Sep 27, 2013
Plasmonics and quantum dots team up for solar harvesting
The traditional bulk silicon solar cells that dominate the photovoltaic (PV) industry today will soon be replaced by a new generation of PV devices containing nanoengineered photoactive materials that allow for optimal sunlight harvesting and, consequently, pronouncedly higher sunlight-to-electricity conversion efficiencies. A team of researchers at the Instituto de Energía Solar (IES) in Spain have now put forward a promising way to increase the amount of light absorbed by semiconductor nanoparticles (also known as quantum dots) by coupling them with localized plasmons sustained by metal nanoparticles. The technique might be used to improve the performance of so-called intermediate band solar cells.
Recent years have seen the development of a new type of nanostructure that combines the strong resonant light-harvesting properties of plasmonic nanoparticles with the unique absorption capabilities of quantum dots. Such structures are the basis for a novel class of intermediate band solar cells that may be capable of approaching the maximum theoretical efficiency (up to 63%) for this type of device. Furthermore, the method to fabricate these solar cells relies on solution-processed nanoparticles that can be integrated using low-cost and high-throughput processes on a broad range of host materials.
One of the major drawbacks of conventional single-bandgap solar cells is their inability to exploit the infrared portion of the solar spectrum, since most infrared photons do not have sufficient energy to pump electrons across the bandgap of the semiconductor material used to make the solar cell. Quantum confinement effects provide a promising route towards bandgap engineering and in the last decade, several research teams around the world have been looking at using quantum nanostructures in PV materials. This is the case for intermediate band solar cells (IBSCs) invented by scientists at the Instituto de Energía Solar (IES) of the Universidad Politécnica de Madrid.
IBSCs are composed of arrays of quantum dots (QDs) that allow photons with energy below their host semiconductor bandgap to produce photocurrent, which allows for higher solar cell efficiency. Although the IBSC concept has already been verified in prototype devices, the impact of the QDs on cell performance is still marginal mainly because these structures only weakly absorb light.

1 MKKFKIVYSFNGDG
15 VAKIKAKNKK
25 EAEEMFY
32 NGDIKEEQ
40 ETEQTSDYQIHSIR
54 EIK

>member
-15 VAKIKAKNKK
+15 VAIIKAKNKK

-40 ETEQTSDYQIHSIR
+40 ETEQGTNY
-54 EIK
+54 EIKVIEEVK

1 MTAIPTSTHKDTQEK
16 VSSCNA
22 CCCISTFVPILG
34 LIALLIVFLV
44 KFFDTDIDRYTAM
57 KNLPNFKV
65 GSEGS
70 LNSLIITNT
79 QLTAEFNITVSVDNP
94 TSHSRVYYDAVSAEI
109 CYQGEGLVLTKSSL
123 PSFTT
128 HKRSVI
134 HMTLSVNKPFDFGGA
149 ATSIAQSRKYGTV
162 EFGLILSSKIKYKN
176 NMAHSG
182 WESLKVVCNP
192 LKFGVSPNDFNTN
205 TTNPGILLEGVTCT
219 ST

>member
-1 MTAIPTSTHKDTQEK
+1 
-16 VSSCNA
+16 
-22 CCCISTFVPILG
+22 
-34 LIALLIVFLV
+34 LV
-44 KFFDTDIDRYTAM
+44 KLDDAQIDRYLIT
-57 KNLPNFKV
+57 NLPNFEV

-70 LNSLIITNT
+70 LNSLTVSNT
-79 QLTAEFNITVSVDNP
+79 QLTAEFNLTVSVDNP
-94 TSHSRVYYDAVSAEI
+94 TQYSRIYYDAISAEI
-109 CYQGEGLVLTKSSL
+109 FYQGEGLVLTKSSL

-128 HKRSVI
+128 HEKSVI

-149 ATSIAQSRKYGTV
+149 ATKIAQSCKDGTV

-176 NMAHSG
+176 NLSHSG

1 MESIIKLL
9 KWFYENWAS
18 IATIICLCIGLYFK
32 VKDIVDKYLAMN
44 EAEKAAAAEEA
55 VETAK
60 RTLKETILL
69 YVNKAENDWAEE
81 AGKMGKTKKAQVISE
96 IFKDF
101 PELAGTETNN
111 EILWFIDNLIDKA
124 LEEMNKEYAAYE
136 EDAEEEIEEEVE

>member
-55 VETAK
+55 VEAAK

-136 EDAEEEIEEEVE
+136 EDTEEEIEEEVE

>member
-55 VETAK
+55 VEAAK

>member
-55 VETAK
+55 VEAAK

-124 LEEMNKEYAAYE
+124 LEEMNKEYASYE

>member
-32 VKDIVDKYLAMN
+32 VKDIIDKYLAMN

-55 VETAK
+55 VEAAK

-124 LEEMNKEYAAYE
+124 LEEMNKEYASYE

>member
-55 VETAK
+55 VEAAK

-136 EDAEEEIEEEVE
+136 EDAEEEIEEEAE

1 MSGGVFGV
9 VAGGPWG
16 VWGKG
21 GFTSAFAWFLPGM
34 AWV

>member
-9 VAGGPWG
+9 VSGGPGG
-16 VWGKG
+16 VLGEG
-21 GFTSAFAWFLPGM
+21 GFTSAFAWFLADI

Improving the performance of IBSCs
Manuel João Mendes and his co-workers at the IES have now found a promising route to increase the amount of light absorbed by QDs by coupling them with localized plasmons sustained by metal nanoparticles (MNPs). At their surface plasmon resonance, MNPs act as optical antennas gathering light from their surroundings and strongly focusing it into a nanoscopic region (the near-field) located in their vicinity. In this study, the IES researchers have developed a method to deposit colloidal MNPs and QDs that can self-organize the particles in planar hybrid arrays where the QDs become assembled in the intense scattered near-field coming from the MNPs. This configuration provides a means to trap and concentrate the incoming sunlight in the small nanoscopic volume of the QDs, thereby increasing the amount of light they absorb and ultimately improving the performance of the intermediate band material.
Spurred on by these initial findings, the researchers are now busy fabricating the first prototype plasmon-enhanced intermediate band solar cells composed of hybrid arrays of colloidal quantum dots and metal nanoparticles.
More information can be found in the journal Nanotechnology 24 345402.
Silicon quantum dot/crystalline silicon solar cells (May 2008)
Nano-heterojunctions improve solar cells (Jul 2012)
Quantum dots for superior solar cells (Aug 2012)
Quantum dot photonic nanocrystals increase conversion efficiency of solar cells (May 2012)
About the author
The work was conducted in the Fundamental Studies group of the Instituto de Energía Solar of the Universidad Politécnica de Madrid. The group has been dedicated to developing intermediate band solar cells since their invention in 1997 by Prof. Antonio Luque and Prof. Antonio Martí. Dr Manuel João Mendes is currently a Marie Curie post-doc in the Italian Institute of Microelectronics IMM-CNR. He recently completed his PhD in IES under the supervision of group leaders Prof. Ignacio Tobías, Prof. Antonio Luque and Prof. Antonio Martí. Dr. Mendes conducted the theoretical and experimental work involved in this study with the assistance of his group colleagues Dra Estela Hernandez, Esther L&oactute;pez, Dr Pablo García-Linares, Iñigo Ramiro, Irene Artacho and Dra Elisa Antolín.